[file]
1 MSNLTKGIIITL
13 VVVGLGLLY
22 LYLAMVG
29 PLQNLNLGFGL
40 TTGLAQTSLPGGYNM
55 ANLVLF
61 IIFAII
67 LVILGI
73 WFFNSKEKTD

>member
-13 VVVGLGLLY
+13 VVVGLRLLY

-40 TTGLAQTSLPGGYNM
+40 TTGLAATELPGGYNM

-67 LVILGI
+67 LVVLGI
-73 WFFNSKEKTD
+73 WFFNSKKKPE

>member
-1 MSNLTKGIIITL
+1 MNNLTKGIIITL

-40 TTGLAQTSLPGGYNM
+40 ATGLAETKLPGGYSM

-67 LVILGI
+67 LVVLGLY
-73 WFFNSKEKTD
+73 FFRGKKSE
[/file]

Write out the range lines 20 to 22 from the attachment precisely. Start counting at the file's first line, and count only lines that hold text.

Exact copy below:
-1 MSNLTKGIIITL
+1 MNNLTKGIIITL

-40 TTGLAQTSLPGGYNM